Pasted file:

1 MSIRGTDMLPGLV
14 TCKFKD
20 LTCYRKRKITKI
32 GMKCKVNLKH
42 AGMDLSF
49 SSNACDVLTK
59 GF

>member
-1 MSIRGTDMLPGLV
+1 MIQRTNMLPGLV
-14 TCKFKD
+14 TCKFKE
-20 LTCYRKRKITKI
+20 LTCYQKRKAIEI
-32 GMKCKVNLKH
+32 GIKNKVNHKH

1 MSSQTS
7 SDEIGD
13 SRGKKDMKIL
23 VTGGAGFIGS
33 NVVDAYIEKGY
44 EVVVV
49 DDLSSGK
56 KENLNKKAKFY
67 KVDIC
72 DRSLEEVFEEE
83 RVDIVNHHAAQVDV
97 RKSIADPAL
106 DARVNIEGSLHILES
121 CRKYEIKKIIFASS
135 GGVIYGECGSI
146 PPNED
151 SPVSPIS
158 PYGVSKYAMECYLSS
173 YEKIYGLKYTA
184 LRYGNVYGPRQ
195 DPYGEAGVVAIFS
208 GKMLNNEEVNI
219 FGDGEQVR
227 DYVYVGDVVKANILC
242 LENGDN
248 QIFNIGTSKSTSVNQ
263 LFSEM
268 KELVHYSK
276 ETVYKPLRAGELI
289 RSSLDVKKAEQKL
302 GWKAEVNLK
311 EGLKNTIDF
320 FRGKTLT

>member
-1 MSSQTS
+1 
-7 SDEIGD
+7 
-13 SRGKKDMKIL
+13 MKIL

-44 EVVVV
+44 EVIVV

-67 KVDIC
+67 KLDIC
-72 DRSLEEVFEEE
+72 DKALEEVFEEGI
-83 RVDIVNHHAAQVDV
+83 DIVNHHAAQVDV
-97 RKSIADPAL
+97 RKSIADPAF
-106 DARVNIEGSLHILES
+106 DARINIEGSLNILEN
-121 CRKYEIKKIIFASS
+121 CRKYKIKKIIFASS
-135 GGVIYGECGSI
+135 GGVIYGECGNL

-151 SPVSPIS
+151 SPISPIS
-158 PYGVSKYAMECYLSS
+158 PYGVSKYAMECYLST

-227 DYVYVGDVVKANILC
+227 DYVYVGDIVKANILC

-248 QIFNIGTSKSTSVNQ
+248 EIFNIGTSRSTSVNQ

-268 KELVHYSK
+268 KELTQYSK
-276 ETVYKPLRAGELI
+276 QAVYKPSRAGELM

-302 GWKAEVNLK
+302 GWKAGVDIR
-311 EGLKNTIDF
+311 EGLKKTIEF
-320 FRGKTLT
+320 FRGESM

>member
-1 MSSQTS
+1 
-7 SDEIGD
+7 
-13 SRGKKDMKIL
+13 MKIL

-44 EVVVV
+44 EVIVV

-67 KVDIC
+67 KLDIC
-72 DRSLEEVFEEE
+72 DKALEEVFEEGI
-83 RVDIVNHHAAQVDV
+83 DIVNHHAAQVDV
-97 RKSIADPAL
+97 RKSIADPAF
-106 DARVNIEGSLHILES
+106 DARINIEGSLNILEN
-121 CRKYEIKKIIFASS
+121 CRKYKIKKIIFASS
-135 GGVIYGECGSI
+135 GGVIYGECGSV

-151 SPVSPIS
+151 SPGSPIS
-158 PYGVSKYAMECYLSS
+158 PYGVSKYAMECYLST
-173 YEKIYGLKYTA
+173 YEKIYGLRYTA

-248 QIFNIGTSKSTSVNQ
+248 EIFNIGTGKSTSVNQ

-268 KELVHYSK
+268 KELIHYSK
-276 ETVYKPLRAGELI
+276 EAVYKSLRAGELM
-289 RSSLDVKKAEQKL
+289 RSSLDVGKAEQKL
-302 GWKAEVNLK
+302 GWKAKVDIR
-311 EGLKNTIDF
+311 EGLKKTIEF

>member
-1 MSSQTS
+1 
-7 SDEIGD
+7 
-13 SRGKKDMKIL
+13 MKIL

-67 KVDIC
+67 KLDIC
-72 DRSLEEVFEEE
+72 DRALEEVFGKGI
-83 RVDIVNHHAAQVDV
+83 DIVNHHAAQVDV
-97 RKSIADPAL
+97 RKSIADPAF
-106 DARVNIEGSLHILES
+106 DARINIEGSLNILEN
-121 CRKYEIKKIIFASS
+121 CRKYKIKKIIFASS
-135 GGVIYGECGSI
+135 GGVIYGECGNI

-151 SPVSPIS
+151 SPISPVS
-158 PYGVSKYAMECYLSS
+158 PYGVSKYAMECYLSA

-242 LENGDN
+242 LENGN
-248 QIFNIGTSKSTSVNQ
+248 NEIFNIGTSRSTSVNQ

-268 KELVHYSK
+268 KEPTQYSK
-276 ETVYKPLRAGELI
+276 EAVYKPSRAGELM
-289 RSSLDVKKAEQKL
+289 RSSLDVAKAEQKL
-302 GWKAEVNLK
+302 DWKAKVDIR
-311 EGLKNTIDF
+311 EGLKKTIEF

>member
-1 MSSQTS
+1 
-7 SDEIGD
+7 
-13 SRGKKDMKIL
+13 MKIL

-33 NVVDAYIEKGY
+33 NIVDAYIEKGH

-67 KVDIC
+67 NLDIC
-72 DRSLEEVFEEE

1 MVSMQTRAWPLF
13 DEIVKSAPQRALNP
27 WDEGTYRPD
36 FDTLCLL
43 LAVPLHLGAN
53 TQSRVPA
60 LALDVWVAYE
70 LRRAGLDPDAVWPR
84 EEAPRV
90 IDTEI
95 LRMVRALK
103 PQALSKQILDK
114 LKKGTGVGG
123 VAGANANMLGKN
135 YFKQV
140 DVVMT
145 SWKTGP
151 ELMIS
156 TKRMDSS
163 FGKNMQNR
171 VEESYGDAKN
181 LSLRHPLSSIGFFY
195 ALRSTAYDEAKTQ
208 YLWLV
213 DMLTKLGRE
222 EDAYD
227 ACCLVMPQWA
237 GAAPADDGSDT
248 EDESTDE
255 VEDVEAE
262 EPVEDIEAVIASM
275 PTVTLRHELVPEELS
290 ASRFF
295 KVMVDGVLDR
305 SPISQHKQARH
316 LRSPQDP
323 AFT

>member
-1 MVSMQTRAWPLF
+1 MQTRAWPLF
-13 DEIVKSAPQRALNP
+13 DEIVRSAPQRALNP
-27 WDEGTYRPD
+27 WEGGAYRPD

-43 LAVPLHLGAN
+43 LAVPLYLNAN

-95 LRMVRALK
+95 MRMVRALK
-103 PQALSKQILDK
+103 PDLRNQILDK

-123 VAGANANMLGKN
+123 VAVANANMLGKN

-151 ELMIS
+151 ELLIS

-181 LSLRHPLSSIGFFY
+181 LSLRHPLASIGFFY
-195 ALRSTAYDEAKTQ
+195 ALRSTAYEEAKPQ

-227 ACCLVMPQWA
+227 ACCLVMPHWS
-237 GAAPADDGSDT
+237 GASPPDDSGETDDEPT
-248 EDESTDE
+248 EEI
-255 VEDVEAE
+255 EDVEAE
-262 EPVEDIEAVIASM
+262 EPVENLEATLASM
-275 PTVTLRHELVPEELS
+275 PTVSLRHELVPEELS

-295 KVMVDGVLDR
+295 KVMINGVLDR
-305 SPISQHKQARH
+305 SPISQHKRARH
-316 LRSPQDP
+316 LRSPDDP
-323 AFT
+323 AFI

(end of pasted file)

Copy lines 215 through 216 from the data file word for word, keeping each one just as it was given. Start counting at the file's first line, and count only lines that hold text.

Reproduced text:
290 ASRFF
295 KVMVDGVLDR